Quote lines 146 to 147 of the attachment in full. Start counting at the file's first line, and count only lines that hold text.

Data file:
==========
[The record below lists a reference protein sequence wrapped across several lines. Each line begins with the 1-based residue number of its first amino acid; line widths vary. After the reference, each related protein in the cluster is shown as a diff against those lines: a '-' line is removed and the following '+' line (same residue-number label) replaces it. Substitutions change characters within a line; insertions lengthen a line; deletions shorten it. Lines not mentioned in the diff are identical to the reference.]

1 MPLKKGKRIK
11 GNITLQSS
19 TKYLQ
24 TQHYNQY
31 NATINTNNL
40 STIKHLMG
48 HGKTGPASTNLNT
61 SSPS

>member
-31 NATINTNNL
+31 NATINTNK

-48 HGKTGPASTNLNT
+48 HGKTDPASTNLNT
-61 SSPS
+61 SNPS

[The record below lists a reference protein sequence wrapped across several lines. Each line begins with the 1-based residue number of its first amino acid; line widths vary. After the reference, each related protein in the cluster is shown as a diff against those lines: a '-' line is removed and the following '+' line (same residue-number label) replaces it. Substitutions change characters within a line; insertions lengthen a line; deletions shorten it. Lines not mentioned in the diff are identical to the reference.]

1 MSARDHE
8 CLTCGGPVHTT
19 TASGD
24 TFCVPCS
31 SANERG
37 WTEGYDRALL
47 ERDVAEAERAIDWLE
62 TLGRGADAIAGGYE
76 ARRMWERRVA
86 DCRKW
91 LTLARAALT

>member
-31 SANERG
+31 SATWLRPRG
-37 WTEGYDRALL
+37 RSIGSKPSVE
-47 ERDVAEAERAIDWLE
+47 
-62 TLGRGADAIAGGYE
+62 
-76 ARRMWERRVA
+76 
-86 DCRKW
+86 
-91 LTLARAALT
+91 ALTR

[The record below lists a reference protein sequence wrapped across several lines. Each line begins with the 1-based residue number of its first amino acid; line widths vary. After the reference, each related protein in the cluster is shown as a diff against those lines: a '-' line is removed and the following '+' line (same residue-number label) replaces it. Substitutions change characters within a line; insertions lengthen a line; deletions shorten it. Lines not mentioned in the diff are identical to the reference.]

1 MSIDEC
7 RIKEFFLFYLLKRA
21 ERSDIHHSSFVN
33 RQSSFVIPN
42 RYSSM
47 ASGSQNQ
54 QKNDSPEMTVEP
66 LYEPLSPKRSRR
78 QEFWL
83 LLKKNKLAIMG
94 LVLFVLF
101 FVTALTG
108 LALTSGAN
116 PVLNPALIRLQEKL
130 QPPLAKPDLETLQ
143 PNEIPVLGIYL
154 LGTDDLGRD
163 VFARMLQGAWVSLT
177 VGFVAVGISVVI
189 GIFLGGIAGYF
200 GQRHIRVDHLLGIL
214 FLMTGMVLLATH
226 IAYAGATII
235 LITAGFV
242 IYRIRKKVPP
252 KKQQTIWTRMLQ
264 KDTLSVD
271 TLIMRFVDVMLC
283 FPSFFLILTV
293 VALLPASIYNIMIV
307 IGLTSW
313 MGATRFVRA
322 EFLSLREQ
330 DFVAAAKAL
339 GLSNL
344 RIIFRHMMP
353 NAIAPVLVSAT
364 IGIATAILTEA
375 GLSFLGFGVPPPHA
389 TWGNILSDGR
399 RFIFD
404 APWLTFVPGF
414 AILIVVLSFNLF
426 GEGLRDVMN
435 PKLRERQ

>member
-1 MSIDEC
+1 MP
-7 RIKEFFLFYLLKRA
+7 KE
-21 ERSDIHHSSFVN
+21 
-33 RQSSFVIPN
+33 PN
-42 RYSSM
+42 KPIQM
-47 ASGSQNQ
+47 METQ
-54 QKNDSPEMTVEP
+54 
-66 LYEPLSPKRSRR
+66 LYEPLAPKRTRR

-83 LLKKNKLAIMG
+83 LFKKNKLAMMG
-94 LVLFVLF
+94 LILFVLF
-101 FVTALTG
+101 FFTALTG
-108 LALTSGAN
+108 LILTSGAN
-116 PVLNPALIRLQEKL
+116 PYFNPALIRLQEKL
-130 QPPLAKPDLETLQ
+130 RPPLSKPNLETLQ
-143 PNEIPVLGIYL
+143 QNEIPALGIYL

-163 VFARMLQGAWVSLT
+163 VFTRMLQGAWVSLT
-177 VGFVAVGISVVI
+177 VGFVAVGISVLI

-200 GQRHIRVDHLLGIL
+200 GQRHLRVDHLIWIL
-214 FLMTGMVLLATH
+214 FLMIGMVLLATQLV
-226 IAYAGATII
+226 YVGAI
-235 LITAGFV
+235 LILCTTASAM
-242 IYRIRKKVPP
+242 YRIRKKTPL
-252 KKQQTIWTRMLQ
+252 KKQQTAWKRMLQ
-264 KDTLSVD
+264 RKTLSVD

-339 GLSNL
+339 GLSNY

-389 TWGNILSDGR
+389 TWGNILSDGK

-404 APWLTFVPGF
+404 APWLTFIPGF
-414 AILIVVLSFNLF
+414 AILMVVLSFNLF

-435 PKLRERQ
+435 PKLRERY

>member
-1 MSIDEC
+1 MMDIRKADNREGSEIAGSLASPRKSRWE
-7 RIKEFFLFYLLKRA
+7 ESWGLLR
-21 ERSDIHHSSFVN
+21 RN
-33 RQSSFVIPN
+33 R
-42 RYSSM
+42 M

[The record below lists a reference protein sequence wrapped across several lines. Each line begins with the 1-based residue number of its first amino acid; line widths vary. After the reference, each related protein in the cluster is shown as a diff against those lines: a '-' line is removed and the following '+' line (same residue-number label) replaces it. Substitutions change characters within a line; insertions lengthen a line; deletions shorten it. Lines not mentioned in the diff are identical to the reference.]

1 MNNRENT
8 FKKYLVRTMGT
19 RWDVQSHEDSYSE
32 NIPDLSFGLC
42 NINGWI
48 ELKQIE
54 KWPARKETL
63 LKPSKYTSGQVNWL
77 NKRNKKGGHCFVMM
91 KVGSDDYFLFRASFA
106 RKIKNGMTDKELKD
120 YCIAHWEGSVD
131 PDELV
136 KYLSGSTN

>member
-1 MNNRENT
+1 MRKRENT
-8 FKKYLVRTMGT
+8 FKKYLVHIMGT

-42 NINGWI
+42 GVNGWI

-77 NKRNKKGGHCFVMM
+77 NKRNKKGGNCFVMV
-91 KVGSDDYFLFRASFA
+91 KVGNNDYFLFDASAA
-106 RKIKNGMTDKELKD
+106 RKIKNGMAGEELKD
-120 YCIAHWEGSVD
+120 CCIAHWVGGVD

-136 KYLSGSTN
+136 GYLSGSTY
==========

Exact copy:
+414 AILMVVLSFNLF

-435 PKLRERQ